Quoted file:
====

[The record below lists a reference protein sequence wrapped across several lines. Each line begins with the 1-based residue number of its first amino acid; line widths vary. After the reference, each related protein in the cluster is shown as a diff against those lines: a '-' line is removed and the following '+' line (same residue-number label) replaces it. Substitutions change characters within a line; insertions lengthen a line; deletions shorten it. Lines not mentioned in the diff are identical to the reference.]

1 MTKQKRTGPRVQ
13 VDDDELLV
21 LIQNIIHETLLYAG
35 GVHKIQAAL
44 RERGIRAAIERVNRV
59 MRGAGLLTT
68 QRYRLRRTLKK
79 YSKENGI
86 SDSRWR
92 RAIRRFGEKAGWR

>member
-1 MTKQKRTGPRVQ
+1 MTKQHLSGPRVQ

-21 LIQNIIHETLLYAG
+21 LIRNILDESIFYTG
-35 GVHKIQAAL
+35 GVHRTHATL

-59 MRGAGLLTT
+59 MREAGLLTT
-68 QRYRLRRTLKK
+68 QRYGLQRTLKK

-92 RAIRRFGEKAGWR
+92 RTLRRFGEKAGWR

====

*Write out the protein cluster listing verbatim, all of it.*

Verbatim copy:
[The record below lists a reference protein sequence wrapped across several lines. Each line begins with the 1-based residue number of its first amino acid; line widths vary. After the reference, each related protein in the cluster is shown as a diff against those lines: a '-' line is removed and the following '+' line (same residue-number label) replaces it. Substitutions change characters within a line; insertions lengthen a line; deletions shorten it. Lines not mentioned in the diff are identical to the reference.]

1 MTKQKRTGPRVQ
13 VDDDELLV
21 LIQNIIHETLLYAG
35 GVHKIQAAL
44 RERGIRAAIERVNRV
59 MRGAGLLTT
68 QRYRLRRTLKK
79 YSKENGI
86 SDSRWR
92 RAIRRFGEKAGWR

>member
-1 MTKQKRTGPRVQ
+1 MTKQHLSGPRVQ

-21 LIQNIIHETLLYAG
+21 LIRNILDESIFYTG
-35 GVHKIQAAL
+35 GVHRTHATL

-59 MRGAGLLTT
+59 MREAGLLTT
-68 QRYRLRRTLKK
+68 QRYGLQRTLKK

-92 RAIRRFGEKAGWR
+92 RTLRRFGEKAGWR